High Street Hero
Winner: Marion Gilliland, Cumnock Business Association
A selfless shopkeeper who goes to extraordinary lengths to help her town and townsfolk was named as Scotland’s High Street Hero.
Marion Gilliland has run her family gift shop – Presents and Correct – in Cumnock, East Ayrshire, for more than 30 years, becoming a powerful force for good in her community.
Not only has she made her store a safe place for all, but she has helped secure tens of thousands of pounds of improvements for other businesses, goes above and beyond to meet customers’ needs, champions charitable causes and supports seriously ill friends – all while dealing with her own health challenges.
That work, individually and as a leading light in Cumnock Business Association, saw her named as High Street Hero at the Scotland Loves Local Awards. The category was sponsored by Spar Scotland.
Marion, 50, who helped serve her first customer in the shop aged eight and is currently recovering from a stroke, said: “Every part of this business is in my blood.
“Cumnock means so much to me because of the people. Here in the shop we try to make sure that everyone’s looked after.
“I just do what I’m here to do – it’s just my job. I’m so grateful to anyone who nominated me.”
On her recent health issues, she added: “Two weeks ago I took a stroke. I got a tremendous service from the NHS at Crosshouse. It’s been a scary few weeks, but my family and staff have been outstanding. My shop could have closed were it not for them.
“The support I’ve had from customers has been outstanding. They have been amazing. We are very lucky here in Cumnock. The people here support those who have been there for them.”
Marion’s colleague and long-standing friend Alyson Kidd, who works with her at Presents and Correct on Townhead Street, led the praise for her.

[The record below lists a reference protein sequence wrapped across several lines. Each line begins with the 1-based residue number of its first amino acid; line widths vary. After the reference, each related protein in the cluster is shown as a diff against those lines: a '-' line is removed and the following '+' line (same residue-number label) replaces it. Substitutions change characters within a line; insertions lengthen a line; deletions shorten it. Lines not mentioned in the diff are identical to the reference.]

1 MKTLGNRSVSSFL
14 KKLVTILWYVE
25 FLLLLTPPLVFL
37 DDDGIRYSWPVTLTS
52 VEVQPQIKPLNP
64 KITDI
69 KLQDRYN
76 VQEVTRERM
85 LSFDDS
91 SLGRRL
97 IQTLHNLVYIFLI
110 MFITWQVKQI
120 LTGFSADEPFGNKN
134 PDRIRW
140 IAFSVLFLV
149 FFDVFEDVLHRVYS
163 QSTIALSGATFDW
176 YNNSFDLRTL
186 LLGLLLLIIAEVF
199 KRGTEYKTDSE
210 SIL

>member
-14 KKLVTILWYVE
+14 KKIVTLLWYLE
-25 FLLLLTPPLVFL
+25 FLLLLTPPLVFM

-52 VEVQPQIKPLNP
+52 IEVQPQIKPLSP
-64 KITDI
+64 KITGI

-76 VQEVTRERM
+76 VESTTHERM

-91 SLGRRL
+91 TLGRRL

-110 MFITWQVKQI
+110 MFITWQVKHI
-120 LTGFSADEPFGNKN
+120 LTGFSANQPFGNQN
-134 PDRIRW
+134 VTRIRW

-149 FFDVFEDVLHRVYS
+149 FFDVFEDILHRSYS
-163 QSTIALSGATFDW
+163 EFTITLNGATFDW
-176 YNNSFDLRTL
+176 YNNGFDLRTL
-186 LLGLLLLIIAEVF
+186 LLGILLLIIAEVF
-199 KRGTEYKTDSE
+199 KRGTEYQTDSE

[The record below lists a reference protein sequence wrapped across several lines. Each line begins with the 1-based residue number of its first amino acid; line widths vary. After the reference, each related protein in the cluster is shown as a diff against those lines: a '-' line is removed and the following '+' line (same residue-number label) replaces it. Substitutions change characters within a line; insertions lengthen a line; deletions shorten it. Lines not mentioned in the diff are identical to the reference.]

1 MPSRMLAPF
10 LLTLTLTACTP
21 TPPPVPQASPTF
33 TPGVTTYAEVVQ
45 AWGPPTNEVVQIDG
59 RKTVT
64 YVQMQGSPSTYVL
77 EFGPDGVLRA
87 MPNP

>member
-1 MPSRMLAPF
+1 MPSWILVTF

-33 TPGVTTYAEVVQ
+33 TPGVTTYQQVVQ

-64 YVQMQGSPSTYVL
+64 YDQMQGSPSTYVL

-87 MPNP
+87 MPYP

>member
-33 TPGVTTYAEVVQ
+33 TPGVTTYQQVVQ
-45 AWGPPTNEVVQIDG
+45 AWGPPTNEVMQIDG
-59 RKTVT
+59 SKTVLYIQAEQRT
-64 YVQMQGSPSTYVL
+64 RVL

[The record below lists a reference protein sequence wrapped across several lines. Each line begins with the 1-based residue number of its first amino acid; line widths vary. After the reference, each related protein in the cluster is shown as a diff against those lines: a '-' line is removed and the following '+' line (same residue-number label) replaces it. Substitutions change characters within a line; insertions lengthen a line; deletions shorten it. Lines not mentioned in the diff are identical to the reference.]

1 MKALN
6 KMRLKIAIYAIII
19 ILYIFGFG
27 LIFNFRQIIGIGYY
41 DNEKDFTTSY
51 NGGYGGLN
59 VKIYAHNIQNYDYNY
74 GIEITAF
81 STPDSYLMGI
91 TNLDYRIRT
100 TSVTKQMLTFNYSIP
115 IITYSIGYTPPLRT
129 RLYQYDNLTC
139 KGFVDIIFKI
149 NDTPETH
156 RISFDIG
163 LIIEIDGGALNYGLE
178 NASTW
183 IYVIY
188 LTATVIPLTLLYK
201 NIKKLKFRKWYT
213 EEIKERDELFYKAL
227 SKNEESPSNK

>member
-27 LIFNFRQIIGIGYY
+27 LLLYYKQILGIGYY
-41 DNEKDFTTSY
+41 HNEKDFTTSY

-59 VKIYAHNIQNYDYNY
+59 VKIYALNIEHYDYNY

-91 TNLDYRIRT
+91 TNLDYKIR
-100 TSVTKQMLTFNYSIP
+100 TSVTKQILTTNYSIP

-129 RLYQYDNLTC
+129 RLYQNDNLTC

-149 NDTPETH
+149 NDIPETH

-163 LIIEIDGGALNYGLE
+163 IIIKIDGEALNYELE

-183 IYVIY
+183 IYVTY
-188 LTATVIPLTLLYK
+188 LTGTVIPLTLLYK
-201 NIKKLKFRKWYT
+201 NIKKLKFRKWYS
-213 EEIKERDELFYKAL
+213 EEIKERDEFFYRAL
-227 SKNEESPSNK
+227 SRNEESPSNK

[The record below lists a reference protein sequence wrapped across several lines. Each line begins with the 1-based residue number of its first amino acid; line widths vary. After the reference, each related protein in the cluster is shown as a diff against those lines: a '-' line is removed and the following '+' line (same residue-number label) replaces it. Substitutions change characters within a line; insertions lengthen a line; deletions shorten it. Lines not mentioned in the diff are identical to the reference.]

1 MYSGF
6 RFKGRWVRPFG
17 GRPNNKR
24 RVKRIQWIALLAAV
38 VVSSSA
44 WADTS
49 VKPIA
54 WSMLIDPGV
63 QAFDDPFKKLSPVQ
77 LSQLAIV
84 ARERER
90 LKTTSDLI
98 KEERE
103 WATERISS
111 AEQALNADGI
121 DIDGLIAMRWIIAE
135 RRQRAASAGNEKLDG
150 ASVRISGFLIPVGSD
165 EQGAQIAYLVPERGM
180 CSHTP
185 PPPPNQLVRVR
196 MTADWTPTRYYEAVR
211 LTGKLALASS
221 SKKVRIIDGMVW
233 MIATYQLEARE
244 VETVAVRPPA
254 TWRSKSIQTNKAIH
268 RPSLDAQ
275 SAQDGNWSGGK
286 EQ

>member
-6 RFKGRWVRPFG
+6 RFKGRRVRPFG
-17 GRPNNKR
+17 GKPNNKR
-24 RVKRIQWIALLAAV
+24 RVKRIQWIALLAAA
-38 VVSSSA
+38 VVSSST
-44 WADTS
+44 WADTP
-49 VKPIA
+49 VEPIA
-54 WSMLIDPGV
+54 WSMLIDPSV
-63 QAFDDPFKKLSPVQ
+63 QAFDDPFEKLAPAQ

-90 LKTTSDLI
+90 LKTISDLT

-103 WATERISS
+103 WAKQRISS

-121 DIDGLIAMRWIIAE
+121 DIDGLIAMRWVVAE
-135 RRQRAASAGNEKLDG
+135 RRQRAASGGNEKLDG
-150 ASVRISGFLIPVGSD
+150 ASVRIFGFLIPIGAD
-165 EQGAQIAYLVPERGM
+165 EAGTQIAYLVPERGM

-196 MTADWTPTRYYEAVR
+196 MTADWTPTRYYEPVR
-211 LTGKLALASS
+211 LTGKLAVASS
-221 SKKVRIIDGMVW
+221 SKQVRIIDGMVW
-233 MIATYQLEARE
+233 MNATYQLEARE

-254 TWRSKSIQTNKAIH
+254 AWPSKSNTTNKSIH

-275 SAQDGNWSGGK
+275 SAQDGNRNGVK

She is currently going through stage five renal failure and has benefited directly from Marion’s kindness, including her raising more than £5,000 to install a dialysis unit in her home.
Alyson said: “We’ve got a saying in our family – WWMD. What would Marion do? If we’re faced with something and we don’t know how to approach it, we just think WWMD and usually find a solution.
“I was recently thinking about Christmas and what I got people last year. Then I realised I didn’t. I was in hospital, things were bad and Marion sorted it out.
“She’s the type of person who’s so subtle. She just scoops you up and makes sure everything’s seen to. She just knows what to do.
“To say Marion is a high street hero is an understatement. She is one of life’s true heroes and really cares for her community and customers.”
Gift-wrapping fees in Presents and Correct, which Marion has declared a safe space for anyone who needs or wants to call in, are also donated to the MND Association, a pledge that has so far raised more than £24,000.
As part of Cumnock Business Association, Marion recently supported other businesses in the town to access shop frontage improvements totalling £30,000 – helping them through the application process, even while in hospital.
Tracy Murray, Town Centre Regeneration Officer at East Ayrshire Council, works closely with Marion.
She said: “Marion’s usually my first port of call when I need something done. I know I can rely on her to get things done.
“She’s so passionate about Cumnock and ensuring the right things happen – but she does it very quietly. She does it because she cares. She loves Cumnock and loves the people. It’s amazing.”
Claire Donnelly, of Cumnock Business Association, added: “Marion’s a high street hero because of her commitment to the town, the community, the fact that everyone’s welcome in her shop and that she’s committed to helping other businesses in the town so that Cumnock’s a great place to be.
“She is just a great ambassador for Cumnock.”
There were two runners-up in the strongly-contested category, which received hundreds of nominations from across the country.
Donna McArthur, founder of Boveda Hair and Beauty on Maryhill Road, has been a powerful advocate of the Scotland Loves Local Gift Card and the difference it can make to people and businesses.